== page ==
A little further east of Citi Field, but still accessible by public transportation, Alley Pond Park is an ecologically diverse park with 635 acres of meadows, ponds, forests, and marshes. Not only is this a great spot for an urban nature hike, but the park is also home to New York City’s oldest tree: The Alley Pond Giant. According to the city’s Parks Department, the tree was a sapling in the 17th century, “when the Dutch West India Company sent a group of Walloon families to Manhattan.” Thought to be the oldest and tallest living organism in the city, the tulip tree is 133.8 feet tall and has a circumference of 18.6 feet. In addition to taking in living history, visitors to Alley Pond Park can enjoy New York City’s first public high ropes adventure course, part of the Urban Park Rangers’ Alley Pond Park Adventure Program.

Photo via Wikimedia

Museum of the Moving Image
A must-visit for anyone who loves movies and television, the Museum of the Moving Image explores the art, technology, and cultural influence of digital media. Located in Astoria off the M and R trains, the museum houses the largest collection of moving image artifacts in the country, while also presenting hundreds of screenings every year.

Photo by Joe Shlabotnnik on Flickr

The Queens Museum
The Queens Museum is home to one of the city’s best exhibitions: the “Panorama of the City of New York.” Conceived by urban planner Robert Moses for the 1964 World’s Fair, the nearly 10,000-square-foot architectural model includes every building in all five boroughs constructed before 1992, as well as every street, park, and roughly 100 bridges. When it made its debut in 1964, the Panorama featured a lighting cycle that showed the city from dawn to dusk, thousands of colored lights that highlighted municipal buildings, and moving airplanes that took off and landed at LaGuardia Airport. Changes have been made to the model over time, last brought up to date fully in 1992. In 2009, the Flushing Meadows Corona Park museum launched its “Adopt-a-Building” program to fund the future of the model while also bringing it up to date. The museum is open Wednesday through Sunday; admission is pay-what-you-wish but $8 is recommended for adults.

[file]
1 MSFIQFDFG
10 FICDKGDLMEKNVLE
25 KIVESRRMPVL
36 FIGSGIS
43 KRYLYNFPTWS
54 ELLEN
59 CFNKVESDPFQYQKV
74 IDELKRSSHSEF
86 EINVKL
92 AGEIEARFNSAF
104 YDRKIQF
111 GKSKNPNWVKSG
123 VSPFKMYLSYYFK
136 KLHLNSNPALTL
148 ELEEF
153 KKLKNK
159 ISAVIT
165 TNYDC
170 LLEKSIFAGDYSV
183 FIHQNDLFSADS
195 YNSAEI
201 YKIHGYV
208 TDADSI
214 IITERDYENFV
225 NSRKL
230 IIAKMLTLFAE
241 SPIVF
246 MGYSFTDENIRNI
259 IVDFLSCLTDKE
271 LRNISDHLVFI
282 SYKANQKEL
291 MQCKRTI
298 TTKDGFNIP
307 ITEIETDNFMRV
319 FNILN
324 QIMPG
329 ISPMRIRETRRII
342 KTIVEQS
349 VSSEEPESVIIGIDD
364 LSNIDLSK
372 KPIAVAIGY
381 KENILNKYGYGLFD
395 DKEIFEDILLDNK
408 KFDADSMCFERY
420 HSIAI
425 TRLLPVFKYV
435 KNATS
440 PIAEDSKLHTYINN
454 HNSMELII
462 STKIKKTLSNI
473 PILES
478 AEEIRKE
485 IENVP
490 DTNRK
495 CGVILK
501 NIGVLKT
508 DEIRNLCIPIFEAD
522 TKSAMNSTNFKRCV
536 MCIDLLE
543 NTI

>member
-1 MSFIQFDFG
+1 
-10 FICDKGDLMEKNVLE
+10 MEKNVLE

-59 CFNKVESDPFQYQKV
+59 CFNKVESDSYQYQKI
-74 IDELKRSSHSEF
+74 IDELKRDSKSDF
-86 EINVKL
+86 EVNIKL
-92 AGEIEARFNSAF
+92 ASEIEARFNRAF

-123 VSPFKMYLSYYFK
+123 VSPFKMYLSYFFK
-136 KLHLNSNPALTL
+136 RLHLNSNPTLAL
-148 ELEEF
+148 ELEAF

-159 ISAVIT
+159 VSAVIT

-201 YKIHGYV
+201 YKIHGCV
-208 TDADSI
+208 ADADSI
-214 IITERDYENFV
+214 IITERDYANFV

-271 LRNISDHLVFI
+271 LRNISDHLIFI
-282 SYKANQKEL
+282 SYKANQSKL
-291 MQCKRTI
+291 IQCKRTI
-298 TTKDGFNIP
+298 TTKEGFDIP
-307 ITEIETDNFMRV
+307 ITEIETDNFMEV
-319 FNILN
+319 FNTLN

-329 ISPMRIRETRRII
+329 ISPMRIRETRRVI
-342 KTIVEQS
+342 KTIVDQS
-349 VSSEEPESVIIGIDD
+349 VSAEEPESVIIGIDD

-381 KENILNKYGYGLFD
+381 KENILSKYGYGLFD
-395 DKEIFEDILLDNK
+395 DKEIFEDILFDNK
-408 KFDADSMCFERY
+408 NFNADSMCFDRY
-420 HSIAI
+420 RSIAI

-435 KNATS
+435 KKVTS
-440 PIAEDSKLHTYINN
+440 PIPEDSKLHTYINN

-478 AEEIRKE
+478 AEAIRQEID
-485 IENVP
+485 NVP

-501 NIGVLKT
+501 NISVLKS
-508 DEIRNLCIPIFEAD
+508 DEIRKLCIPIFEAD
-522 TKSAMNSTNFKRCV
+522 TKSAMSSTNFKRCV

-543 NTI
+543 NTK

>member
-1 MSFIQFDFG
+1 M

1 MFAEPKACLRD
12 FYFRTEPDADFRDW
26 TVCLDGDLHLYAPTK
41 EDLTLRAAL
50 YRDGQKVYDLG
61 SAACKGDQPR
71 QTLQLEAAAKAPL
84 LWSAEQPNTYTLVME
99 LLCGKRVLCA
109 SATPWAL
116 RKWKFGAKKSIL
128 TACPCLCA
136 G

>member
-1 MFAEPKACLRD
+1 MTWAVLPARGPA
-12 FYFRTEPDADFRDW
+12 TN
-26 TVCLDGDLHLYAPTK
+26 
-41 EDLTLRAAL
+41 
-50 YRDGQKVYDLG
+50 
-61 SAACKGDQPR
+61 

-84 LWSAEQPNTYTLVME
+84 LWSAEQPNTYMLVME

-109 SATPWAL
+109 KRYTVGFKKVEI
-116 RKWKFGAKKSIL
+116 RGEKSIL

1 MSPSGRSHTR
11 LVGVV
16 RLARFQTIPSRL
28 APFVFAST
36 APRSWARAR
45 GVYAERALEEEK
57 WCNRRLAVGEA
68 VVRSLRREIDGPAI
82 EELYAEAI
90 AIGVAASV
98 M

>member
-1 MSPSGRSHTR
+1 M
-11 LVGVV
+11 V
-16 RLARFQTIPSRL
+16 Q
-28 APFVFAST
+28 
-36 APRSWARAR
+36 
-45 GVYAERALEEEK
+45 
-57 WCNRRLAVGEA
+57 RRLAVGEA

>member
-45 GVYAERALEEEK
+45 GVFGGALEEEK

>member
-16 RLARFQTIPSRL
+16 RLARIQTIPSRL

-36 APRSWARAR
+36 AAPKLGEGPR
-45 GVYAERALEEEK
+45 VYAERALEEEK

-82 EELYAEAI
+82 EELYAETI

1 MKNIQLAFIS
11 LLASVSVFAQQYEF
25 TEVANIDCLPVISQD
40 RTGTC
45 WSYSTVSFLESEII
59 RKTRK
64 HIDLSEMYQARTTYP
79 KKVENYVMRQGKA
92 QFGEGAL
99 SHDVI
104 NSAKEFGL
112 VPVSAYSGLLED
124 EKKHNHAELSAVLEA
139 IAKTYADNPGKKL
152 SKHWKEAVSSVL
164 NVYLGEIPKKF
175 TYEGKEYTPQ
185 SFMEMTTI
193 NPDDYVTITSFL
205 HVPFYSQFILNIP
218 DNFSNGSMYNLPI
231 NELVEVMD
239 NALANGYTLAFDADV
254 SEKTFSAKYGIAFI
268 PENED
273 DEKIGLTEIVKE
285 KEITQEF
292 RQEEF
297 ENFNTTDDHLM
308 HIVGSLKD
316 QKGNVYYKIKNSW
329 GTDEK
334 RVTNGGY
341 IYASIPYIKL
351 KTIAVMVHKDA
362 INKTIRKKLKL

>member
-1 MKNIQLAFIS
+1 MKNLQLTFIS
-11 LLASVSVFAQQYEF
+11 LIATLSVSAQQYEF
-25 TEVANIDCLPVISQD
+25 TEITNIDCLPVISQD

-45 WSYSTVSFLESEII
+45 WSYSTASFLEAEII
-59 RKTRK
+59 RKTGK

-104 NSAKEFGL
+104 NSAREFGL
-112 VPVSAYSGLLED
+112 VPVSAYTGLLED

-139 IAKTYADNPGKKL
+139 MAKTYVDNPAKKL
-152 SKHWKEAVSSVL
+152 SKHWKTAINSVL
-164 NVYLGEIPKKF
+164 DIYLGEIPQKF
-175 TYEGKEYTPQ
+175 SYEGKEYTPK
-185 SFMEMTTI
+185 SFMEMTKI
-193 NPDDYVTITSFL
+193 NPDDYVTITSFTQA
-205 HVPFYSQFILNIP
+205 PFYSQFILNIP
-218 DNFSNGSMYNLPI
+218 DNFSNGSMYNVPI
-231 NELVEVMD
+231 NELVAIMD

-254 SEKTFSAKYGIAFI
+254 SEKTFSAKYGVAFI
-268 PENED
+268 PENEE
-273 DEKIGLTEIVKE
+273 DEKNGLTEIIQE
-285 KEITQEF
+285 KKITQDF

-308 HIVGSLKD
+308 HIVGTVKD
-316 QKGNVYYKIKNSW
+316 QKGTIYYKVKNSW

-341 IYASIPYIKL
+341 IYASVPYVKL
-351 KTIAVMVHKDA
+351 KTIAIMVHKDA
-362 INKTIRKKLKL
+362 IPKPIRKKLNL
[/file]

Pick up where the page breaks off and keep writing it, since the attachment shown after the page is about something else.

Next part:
Photo credit: Sharon Medina

Queens Night Market
Since 2015, the Queens Night Market has captured what it means to live in, and visit, the World’s Borough. The open-air market offers food vendors from over 90 countries, serving traditional foods not easily available in the city, with all items priced at $6 or below. The market, located next to the New York Hall of Science in Flushing Meadows-Corona Park, will reopen to the public for free on April 27 and will run through the fall every Saturday from 5 p.m. to midnight. The Queens Night Market is about a 10- to 15-minute walk from the Mets-Willets Point subway station.

Photo by Chun Yip So on Flickr

New World Mall
While there are so many great dining options in downtown Flushing, New World Mall offers diverse Asian food vendors all under one roof. As New York’s largest indoor Asian mall, the shopping center boasts a huge supermarket, a variety of retailers, a karaoke lounge, and a lower-level food court, home to over two dozen vendors selling traditional Chinese, Japanese, Korean, Thai, and Vietnamese food at reasonable prices. Located at 136-20 Roosevelt Avenue, the mall is an easy one-stop away on the 7 train from Main Street to Citi Field.

Photo courtesy of Eat Your World

Queens Food Tour
For a guided foodie adventure in one of New York City’s most diverse neighborhoods, check out the Queens Food Tour from Eat Your World. The tour takes groups through multicultural Jackson Heights (and occasionally neighboring Elmhurst) to local mom-and-pop eateries serving food made by immigrants from India, Bangladesh, Nepal, Tibet, Colombia, Mexico, Thailand, and more. Tour options include weekday lunch tours, weeknight tours, and weekend tours. About 5 percent of each month’s food tour profits are donated to a local food pantry. The 7 train will take you from the Jackson Heights- Roosevelt Avenue station to Citi Field in less than 10 minutes.